Nepalese lives at stake: Corruption, apathy and lack of infrastructure in the Medical Sector

KATHMANDU, Aug 22: In what appears to be one of the most startling revelations regarding the callousness of the government toward the medical sector, medical professionals alike joined for a press conference at the Reporters Club this afternoon. There were representatives from Gandaki Medical College, Janaki Medical College, Central Campus Institute of Medication, and the Kathmandu University Medical School. Speaking at the program the medical professionals raised an alarm over the current state of an anomaly of the sector right from education to professional work in the health care sector.

This press conference was organized in light of the various discrepancies seen in the medial sector and various medical professionals have united to form the “Medical Education Struggle Campaign”.

Speaking at the program Dr. Arbin Adhikari who is an intern at the Gandaki Medical College stated “We are unable to withstand it any longer. We are paid lower than what daily wage laborers earn, and this is affecting the Doctor-Patient relationship, as it is affecting our work”.

The core of the problem of the medical sector in Nepal is high costs and the manipulation of private medical colleges. An average private medical college for a full course of MBBS degree is said to charge anywhere between six million to ten million Nepalese rupees. There are various middle-men involved that charge a lucrative amount in order to provide admission without merit.

“I make a sincere appeal to the government not to be apathetic and make medical education accessible to the common man”. Prakash Chand Thakuri

Similarly, Dr. Hemraj Bhandari said “How can we cope up in work with such low paying salaries. We are sliding toward depression, due to low pay and long hours of work, the infrastructure is poor, and very soon it will be a dream for the common man to study medicine in Nepal. The situation is getting terrible by the day and we all need to unite in order to bring about changes for the common good”.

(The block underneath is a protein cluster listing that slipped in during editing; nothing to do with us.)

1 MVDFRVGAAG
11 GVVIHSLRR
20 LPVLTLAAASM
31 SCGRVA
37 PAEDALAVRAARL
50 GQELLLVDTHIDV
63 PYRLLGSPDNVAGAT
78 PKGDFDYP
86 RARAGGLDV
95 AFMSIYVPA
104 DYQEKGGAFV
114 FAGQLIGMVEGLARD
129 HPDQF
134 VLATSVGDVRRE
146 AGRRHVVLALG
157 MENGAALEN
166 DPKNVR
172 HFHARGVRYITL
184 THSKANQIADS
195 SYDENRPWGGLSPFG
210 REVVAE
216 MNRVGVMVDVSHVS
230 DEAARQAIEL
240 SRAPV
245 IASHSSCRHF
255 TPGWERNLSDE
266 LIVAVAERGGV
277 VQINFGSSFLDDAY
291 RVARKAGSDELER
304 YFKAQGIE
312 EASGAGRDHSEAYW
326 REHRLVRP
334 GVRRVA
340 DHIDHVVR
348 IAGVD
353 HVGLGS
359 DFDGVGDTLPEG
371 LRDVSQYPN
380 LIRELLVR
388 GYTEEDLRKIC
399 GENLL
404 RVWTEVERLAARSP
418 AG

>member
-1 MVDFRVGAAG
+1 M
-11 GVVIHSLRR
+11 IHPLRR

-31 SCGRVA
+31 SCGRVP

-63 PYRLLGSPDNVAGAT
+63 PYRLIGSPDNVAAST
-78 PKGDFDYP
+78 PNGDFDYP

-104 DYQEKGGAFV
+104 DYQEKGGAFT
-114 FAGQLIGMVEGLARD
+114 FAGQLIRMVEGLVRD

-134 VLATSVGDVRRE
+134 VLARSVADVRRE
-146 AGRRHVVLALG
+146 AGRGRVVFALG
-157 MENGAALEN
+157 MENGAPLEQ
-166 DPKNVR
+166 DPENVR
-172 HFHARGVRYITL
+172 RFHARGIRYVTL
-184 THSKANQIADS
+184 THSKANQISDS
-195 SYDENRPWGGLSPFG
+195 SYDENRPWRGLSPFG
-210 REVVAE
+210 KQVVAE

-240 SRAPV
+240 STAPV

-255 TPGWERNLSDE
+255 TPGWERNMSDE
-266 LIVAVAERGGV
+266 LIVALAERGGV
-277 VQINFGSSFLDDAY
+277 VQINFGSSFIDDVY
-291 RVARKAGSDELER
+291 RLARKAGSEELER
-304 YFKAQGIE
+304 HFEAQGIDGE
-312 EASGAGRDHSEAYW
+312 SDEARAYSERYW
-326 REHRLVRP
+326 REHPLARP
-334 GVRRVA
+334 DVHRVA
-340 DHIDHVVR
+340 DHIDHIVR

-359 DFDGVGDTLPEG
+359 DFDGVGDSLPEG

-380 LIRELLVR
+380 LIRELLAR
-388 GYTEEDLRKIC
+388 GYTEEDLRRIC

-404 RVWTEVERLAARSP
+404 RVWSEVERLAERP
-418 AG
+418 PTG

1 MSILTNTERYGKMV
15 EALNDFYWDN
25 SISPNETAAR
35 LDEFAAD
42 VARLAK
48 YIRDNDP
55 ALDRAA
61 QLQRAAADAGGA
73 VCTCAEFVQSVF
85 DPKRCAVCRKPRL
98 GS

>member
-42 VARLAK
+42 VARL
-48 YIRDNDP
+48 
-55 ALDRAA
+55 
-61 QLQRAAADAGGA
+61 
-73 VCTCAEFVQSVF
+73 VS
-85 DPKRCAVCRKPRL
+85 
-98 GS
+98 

Third-year medical student Anit Sinha enrolled in Gandaki Medical College said that “receipts and bills of payment made to the college must be provided”. Colleges have been found to charge exorbitant amounts as against the Constitutional provision that has put a cap on the fees to be levied. A college can charge up to 3 million rupees inside the valley, and up to 4 million outside. The problem being that there is no legal recourse and the maximum penalty a college can pay is just thirty thousand Nepalese rupees, which seems highly unfair for the student. We need a nationwide struggle”

Central Campus Independent Students Union President Milan Gaire highlighted the apathy of the government towards the medical sector in Nepal. Kathmandu University student union president of medical sciences Deepak Thakur brought to light the businesslike approach of the health sector. “We have to find a way out where our common goal would be to address all concerns affecting our health sector, we cannot treat such an important profession merely as a business”.

Finally concluding remarks and observations were made by the Coordinator of the Medical Education Campaign, Prakash Chand Thakuri. Thakuri said “We have to increase the visibility of our campaign into a nationwide struggle to achieve our goals in order to bring in improvement to the Health sector. Through this medium today I make a sincere appeal to the government not to be apathetic and make medical education accessible to the common man”.  He spoke about the struggle of medical students and how the exorbitant fees were creating extreme pressure on their daily lives, and with the current scenario, there seem to be no returns for the investment made. “We have to implement that previous agreement with the government regarding the health and education bill, continue our struggle against middle-men and seek stringent measures to implement the policies as decided for the public good”.

While inflation surges, compensation provided to interns and government doctors are not at par, thus creating a situation of hopelessness where individuals have had to leave their profession. This is extremely unwarranted due to the large investment already made in order to be able to be a medical professional. It is a matter of serious concern which has all Nepalese lives at stake, our health is in our hands, but not when we are afflicted. We need our medical professionals to be able to cure us at the right time with appropriate technology, if this condition persists then there are no options but to face certain death. The demands are genuine and the struggle will continue with various programs and protests in the days ahead.